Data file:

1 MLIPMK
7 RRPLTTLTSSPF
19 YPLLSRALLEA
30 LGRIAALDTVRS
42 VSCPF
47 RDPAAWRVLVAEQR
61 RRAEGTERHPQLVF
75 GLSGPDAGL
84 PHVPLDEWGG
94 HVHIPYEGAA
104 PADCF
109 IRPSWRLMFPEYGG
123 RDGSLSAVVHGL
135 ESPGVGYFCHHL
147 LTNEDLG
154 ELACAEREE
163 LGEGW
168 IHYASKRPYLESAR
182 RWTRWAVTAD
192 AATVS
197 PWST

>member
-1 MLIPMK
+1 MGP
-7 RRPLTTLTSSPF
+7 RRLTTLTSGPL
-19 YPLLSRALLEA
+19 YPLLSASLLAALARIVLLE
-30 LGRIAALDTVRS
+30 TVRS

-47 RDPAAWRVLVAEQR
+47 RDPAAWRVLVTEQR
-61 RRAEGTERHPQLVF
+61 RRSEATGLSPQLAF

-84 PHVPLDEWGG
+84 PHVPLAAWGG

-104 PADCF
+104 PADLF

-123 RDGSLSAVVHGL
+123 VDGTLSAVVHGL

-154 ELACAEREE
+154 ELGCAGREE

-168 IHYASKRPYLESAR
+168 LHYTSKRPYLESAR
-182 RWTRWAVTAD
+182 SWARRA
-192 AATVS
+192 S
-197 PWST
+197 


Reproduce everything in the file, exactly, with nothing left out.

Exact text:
1 MLIPMK
7 RRPLTTLTSSPF
19 YPLLSRALLEA
30 LGRIAALDTVRS
42 VSCPF
47 RDPAAWRVLVAEQR
61 RRAEGTERHPQLVF
75 GLSGPDAGL
84 PHVPLDEWGG
94 HVHIPYEGAA
104 PADCF
109 IRPSWRLMFPEYGG
123 RDGSLSAVVHGL
135 ESPGVGYFCHHL
147 LTNEDLG
154 ELACAEREE
163 LGEGW
168 IHYASKRPYLESAR
182 RWTRWAVTAD
192 AATVS
197 PWST

>member
-1 MLIPMK
+1 MGP
-7 RRPLTTLTSSPF
+7 RRLTTLTSGPL
-19 YPLLSRALLEA
+19 YPLLSASLLAALARIVLLE
-30 LGRIAALDTVRS
+30 TVRS

-47 RDPAAWRVLVAEQR
+47 RDPAAWRVLVTEQR
-61 RRAEGTERHPQLVF
+61 RRSEATGLSPQLAF

-84 PHVPLDEWGG
+84 PHVPLAAWGG

-104 PADCF
+104 PADLF

-123 RDGSLSAVVHGL
+123 VDGTLSAVVHGL

-154 ELACAEREE
+154 ELGCAGREE

-168 IHYASKRPYLESAR
+168 LHYTSKRPYLESAR
-182 RWTRWAVTAD
+182 SWARRA
-192 AATVS
+192 S
-197 PWST
+197 